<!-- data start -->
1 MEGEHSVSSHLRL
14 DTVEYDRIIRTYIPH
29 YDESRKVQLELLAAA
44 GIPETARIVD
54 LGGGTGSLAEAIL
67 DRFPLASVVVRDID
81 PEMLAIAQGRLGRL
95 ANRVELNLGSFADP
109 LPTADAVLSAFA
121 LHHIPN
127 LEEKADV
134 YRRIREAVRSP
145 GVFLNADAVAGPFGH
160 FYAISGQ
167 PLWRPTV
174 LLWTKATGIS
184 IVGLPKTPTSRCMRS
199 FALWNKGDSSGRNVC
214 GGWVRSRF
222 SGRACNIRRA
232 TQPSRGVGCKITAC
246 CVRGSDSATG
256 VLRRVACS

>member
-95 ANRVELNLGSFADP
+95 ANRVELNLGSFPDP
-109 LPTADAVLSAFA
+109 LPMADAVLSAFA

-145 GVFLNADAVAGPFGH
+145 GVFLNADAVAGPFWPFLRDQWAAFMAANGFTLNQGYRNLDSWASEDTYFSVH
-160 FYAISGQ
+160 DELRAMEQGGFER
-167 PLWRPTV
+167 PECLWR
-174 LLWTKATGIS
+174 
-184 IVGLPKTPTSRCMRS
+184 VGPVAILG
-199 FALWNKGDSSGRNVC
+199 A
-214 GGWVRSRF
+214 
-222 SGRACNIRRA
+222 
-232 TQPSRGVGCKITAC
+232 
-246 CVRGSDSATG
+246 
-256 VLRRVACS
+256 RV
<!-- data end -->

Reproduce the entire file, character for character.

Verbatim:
1 MEGEHSVSSHLRL
14 DTVEYDRIIRTYIPH
29 YDESRKVQLELLAAA
44 GIPETARIVD
54 LGGGTGSLAEAIL
67 DRFPLASVVVRDID
81 PEMLAIAQGRLGRL
95 ANRVELNLGSFADP
109 LPTADAVLSAFA
121 LHHIPN
127 LEEKADV
134 YRRIREAVRSP
145 GVFLNADAVAGPFGH
160 FYAISGQ
167 PLWRPTV
174 LLWTKATGIS
184 IVGLPKTPTSRCMRS
199 FALWNKGDSSGRNVC
214 GGWVRSRF
222 SGRACNIRRA
232 TQPSRGVGCKITAC
246 CVRGSDSATG
256 VLRRVACS

>member
-95 ANRVELNLGSFADP
+95 ANRVELNLGSFPDP
-109 LPTADAVLSAFA
+109 LPMADAVLSAFA

-145 GVFLNADAVAGPFGH
+145 GVFLNADAVAGPFWPFLRDQWAAFMAANGFTLNQGYRNLDSWASEDTYFSVH
-160 FYAISGQ
+160 DELRAMEQGGFER
-167 PLWRPTV
+167 PECLWR
-174 LLWTKATGIS
+174 
-184 IVGLPKTPTSRCMRS
+184 VGPVAILG
-199 FALWNKGDSSGRNVC
+199 A
-214 GGWVRSRF
+214 
-222 SGRACNIRRA
+222 
-232 TQPSRGVGCKITAC
+232 
-246 CVRGSDSATG
+246 
-256 VLRRVACS
+256 RV